THE BODY SNATCHER
The Body Snatcher is also notable as being the first solo directorial effort of Robert Wise who would go onto such celebrated successes as West Wide Story (1961) and The Sound of Music (1965) and noted genre efforts such as The Day the Earth Stood Still (1951), The Haunting (1963), The Andromeda Strain (1971), Audrey Rose (1977) and Star Trek The Motion Picture (1979). Robert Wise had previously worked as editor for Orson Welles on Citizen Kane (1941) and The Magnificent Ambersons (1942), before debuting for Val Lewton as co-director of The Curse of the Cat People.
With his last two films The Body Snatcher and Bedlam Val Lewton began to turn away from the ambiguously supernatural to dark, ghoulish period pieces. The Body Snatcher was the first of several films based on the Burke and Hare story others include The Greed of William Hart (1948), The Flesh and the Fiends/Mania (1960), The Anatomist (1961), Burke & Hare (1972), The Doctor and the Devils (1985) and John Landiss comedy remake Burke & Hare (2010). The Body Snatcher is based on an 1884 short story by Robert Louis Stevenson, the author also of Treasure Island (1883) and The Strange Case of Dr Jekyll and Mr Hyde (1886).
Robert Wise demonstrates a considerable mastery of the trademark Lewtonian effect of suggested horror. One scene that stands out in the memory is the one where the camera sits watching an old woman singer as she disappears down a gloomy alley followed by Boris Karloffs cab she vanishes off into the darkness singing and the cab follows after, there is a long moment and then the singing stops with a quiet yelp. The scene where Boris Karloff steals the first body is conducted with a nicely shocking economy we seeing an exaggerated shadow creeping along the graveyard wall as we hear the dog waiting beside its dead masters grave whining, the shadow swings the spade with a clang and the dogs howl suddenly dies. The only lapse is the climax and the scene with the body under the sack returning to life, which, while shocking, adds a quasi-supernatural element that jars with the rest of the films carefully established mood.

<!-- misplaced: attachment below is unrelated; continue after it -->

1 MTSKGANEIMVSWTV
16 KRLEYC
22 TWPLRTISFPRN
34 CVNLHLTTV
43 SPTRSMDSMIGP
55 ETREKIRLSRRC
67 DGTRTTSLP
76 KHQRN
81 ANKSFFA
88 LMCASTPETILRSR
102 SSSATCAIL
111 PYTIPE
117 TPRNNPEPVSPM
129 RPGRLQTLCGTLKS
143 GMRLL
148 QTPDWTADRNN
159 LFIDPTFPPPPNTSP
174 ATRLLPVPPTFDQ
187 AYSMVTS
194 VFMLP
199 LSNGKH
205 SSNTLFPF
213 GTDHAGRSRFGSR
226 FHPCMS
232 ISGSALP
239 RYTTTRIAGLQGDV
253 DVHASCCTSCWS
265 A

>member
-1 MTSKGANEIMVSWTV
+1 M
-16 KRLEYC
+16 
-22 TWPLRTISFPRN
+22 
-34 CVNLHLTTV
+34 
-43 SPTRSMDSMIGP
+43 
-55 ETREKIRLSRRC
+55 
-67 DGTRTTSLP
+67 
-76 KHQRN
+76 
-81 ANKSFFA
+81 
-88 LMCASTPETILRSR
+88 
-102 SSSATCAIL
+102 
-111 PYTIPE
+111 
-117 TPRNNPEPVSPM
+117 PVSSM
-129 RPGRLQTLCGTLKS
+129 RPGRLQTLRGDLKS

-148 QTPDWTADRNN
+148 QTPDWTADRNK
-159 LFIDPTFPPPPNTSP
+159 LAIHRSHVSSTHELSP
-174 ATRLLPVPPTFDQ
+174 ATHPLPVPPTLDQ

The Body Snatcher contains one of Boris Karloffs finest performances. The character is one of sharp ambiguity on one hand kind to children and full of overly exaggerated genteel but capable of turning cold at a moments notice and delivering wonderfully implied threats. Even Bela Lugosi manages to give a good performance, disguising his hammy propensities in a brief role as a genuinely thick character. Not too much attention is paid to obtaining authentic Scottish accents, but this does not matter too much in this otherwise fine film.